• Be prepared for perf degradation

    SQL failover decision is independent from the rest of the application or other services used. The application may be “mixed” with some components in one region and some in another. To avoid the degradation, ensure the redundant application deployment in the DR region and follow these network security guidelines.

    Note

    The application in the DR region does not have to use a different connection string.

  • Prepare for data loss

    If an outage is detected, SQL waits for the period you specified by GracePeriodWithDataLossHours. The default value is 1 hour. If you cannot afford data loss, make sure to set GracePeriodWithDataLossHours to a sufficiently large number, such as 24 hours. Use manual group failover to fail back from the secondary to the primary.

Important

Elastic pools with 800 or fewer DTUs and more than 250 databases using geo-replication may encounter issues including longer planned failovers and degraded performance. These issues are more likely to occur for write intensive workloads, when geo-replication endpoints are widely separated by geography, or when multiple secondary endpoints are used for each database. Symptoms of these issues are indicated when the geo-replication lag increases over time. This lag can be monitored using sys.dm_geo_replication_link_status. If these issues occur, then mitigations include increasing the number of pool DTUs, or reducing the number of geo-replicated databases in the same pool.

Best practices of using failover groups with Managed Instances

The auto-failover group must be configured on the primary instance and will connect it to the secondary instance in a different Azure region. All databases in the instance will be replicated to the secondary instance. The following diagram illustrates a typical configuration of a geo-redundant cloud application using managed instance and auto-failover group.

auto failover

Important

Auto-failover groups for Managed Instance is in public preview.

If your application uses Managed Instance as the data tier, follow these general guidelines when designing for business continuity:

  • Create the secondary instance in the same DNS zone as the primary instance

    When a new instance is created, a unique id is automatically generated as the DNS Zone and included in the instance DNS name. A multi-domain (SAN) certificate for this instance is provisioned with the SAN field in the form of zone_id.database.windows.net. This certificate can be used to authenticate the client connections to an instance in the same DNS zone. To ensure non-interrupted connectivity to the primary instance after failover both the primary and secondary instances must be in the same DNS zone. When your application is ready for production deployment, create a secondary instance in a different region and make sure it shares the DNS zone with the primary instance. This is done by specifying a DNS Zone Partner optional parameter using the Azure portal, PowerShell, or the REST API.

    For more information about creating the secondary instance in the same DNS zone as the primary instance, see Managing failover groups with Managed Instances (preview).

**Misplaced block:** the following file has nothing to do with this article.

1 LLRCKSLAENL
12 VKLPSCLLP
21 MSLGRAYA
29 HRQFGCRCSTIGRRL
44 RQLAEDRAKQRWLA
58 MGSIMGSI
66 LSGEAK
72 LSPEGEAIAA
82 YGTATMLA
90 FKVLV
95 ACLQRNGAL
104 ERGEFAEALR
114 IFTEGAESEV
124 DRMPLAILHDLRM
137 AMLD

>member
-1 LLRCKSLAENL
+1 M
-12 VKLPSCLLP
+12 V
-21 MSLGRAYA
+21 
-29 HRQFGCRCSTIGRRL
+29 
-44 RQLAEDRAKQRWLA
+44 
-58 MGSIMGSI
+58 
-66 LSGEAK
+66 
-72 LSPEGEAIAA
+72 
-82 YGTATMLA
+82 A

• Enable replication traffic between two instances

    Because each instance is isolated in its own VNet, two-directional traffic between these VNets must be allowed. See Azure VPN gateway

  • Configure a failover group to manage failover of entire instance

    The failover group will manage the failover of all the databases in the instance. When a group is created, each database in the instance will be automatically geo-replicated to the secondary instance. You cannot use failover groups to initiate a partial failover of a subset of the databases.

    Important

    If a database is removed from the primary instance, it will also be dropped automatically on the geo secondary instance.

  • Use read-write listener for OLTP workload

    When performing OLTP operations, use failover-group-name.zone_id.database.windows.net as the server URL and the connections are automatically directed to the primary. This URL does not change after the failover. The failover involves updating the DNS record, so the client connections are redirected to the new primary only after the client DNS cache is refreshed. Because the secondary instance shares the DNS zone with the primary, the client application will be able to re-connect to it using the same SAN certificate.

  • Connect directly to geo-replicated secondary for read-only queries

    If you have a logically isolated read-only workload that is tolerant to certain staleness of data, you can use the secondary database in the application. To connect directly to the geo-replicated secondary, use server.secondary.zone_id.database.windows.net as the server URL and the connection is made directly to the geo-replicated secondary.

    Note

    In certain service tiers, Azure SQL Database supports the use of read-only replicas to load balance read-only query workloads using the capacity of one read-only replica and using the ApplicationIntent=ReadOnly parameter in the connection string. When you have configured a geo-replicated secondary, you can use this capability to connect to either a read-only replica in the primary location or in the geo-replicated location.

    • To connect to a read-only replica in the primary location, use failover-group-name.zone_id.database.windows.net.
    • To connect to a read-only replica in the primary location, use failover-group-name.secondary.zone_id.database.windows.net.
  • Be prepared for perf degradation

    SQL failover decision is independent from the rest of the application or other services used. The application may be “mixed” with some components in one region and some in another. To avoid the degradation, ensure the redundant application deployment in the DR region and follow these [network security guidelines](#Failover groups-and-network-security).

  • Prepare for data loss